Reading the newspapers - almost always, let's face it, a bitter-sweet experience - can sometimes be especially demoralising. This past week, as usual, there were plenty of depressing stories, from carnage in the Middle East to Heather Mills McCartney's "abandonment", which seemed to add up to her looking miserable at a Madonna concert.
But sometimes it's the very smallest stories (yes, even smaller than the Mills McCartney one) that really get you down. So, for instance, the widely reported magazine survey of 3,000 women (average age: 28) which found that many would prefer not to work, one in ten would sleep with the boss for a guaranteed promotion, and almost half would pose topless for page three made me bang my head against my desk while gouging my thigh with a compass. On lifting my head briefly to read on, I found that these results were being used to dub this demographic - the one that I fall neatly into - the "easy girl" generation, a coinage that skilfully blends laziness with sluttishness. Excellent!
And yet, through a haze of self-harm, I realised I was approaching the results quite wrongly. These surveys that ask women whether we're happy (who is, when they really consider it?) or whether we've done/would like to do naughty, irresponsible things (yep, that's all of us, too) appear weekly, their results often garnering masses of attention and purveying the message that women are unhappy, feckless and immoral, and that feminism has therefore failed. Said results are extremely popular with newspapers, being a great excuse to run a picture of a very pretty woman alongside an editorial suggesting that emancipation has clearly been A VERY BAD THING. All of which - the conclusion that we women are letting ourselves down and the publicising of such - is supremely frustrating and disheartening, hence my bloodied thigh.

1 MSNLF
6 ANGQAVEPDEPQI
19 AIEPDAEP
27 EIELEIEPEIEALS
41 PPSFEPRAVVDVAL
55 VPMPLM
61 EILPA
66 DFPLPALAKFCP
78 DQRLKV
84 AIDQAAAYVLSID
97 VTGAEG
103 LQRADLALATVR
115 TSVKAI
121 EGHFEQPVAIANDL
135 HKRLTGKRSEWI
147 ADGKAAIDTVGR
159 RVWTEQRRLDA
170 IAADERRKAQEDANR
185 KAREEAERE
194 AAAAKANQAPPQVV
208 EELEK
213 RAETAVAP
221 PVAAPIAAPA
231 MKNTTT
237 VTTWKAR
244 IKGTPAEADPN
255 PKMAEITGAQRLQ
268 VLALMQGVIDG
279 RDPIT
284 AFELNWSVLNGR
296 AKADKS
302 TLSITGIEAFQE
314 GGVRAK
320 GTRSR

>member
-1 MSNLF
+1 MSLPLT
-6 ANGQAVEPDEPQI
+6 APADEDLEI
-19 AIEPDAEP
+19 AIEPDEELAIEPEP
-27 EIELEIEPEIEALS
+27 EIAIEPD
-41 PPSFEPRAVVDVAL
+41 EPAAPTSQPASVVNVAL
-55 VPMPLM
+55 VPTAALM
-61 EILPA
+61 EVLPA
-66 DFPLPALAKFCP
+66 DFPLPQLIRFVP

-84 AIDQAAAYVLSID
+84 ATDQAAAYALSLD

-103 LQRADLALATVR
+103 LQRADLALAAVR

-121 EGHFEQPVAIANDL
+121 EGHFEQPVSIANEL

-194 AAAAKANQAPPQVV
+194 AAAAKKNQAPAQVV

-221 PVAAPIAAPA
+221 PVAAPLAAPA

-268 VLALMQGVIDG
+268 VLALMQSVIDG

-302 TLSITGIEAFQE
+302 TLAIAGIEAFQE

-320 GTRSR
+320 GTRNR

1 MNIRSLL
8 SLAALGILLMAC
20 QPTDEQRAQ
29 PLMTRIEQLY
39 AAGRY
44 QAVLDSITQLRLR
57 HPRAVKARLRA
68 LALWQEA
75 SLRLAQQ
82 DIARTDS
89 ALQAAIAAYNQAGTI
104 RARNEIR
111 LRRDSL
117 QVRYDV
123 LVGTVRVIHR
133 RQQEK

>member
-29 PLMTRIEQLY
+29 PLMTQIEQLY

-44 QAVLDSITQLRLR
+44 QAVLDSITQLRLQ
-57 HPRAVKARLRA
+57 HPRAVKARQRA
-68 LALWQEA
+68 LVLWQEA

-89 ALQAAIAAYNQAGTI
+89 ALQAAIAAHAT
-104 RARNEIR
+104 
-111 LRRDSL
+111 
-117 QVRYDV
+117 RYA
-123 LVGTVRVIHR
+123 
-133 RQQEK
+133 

But the fact is that, in most cases, you would get similar answers if you asked the same leading questions of men. So, for instance, when it comes to New Woman's "easy girl" survey, I'm quite sure that just as many men would rather not work, would sleep with their female boss to gain promotion, and, if offered £10,000 to strip off (the amount mooted in the survey), would jump at the moolah. You can criticise the survey's respondents for wanting an easy life, but, realistically, that is exactly what most folk, regardless of age, gender or background, are after. Hence the incredulity and dark laughter when any Lottery winner suggests that they'll return to their job.
That only 13 per cent of these young women still want to be working at 40 is a bit depressing, but probably more a reflection of the jobs market, especially for women's work (at least 87 per cent of jobs just aren't all that interesting/lucrative), than it is of anything else. OK, you say, but if a men's magazine asked its readers whether they liked their bodies, as Grazia did this year, more than 2 per cent would say yes.
That is probably true, but male confidence arises partly from men not being being asked constantly to analyse their looks, personalities and behaviour in search of glaring flaws. Women's magazine surveys are one of many reminders to women that we should continually be picking ourselves apart like a monkey hunting fleas. And the media reaction, when it turns out that women aren't perfect, emphasises that we are held to a much higher moral standard than men: that while it may be socially reprehensible when men turn out to be unambitious binge drinkers who have one-night stands and use their sexuality to get ahead, if women do the same thing it's a sign, not of equality, but of feminism's failure and impending cultural doom (which can, thankfully, be illustrated with a photograph of a girl passed out in her scanties).
The world would probably be a better place if we all ignored such surveys. Because the real story is that young women today are more successful than ever. Sure, many would prefer not to work, but faced with the reality that we do have to, we are one of the most ambitious demographics in history. As the TUC spokesperson Kay Carberry noted in response to the survey: "Girls are outperforming boys in school . . . make up half of all graduates and are leaving university more, not less, ambitious."
The only snag is that when this story is actually reported it's usually in terms of "the boy crisis", and as proof that the education system is skewed in favour of girls. As Tammy Wynette sang then, and Heather Mills McCartney no doubt knows now, sometimes it's hard to be a woman . . .
Kira Cochrane is the Guardian women's editor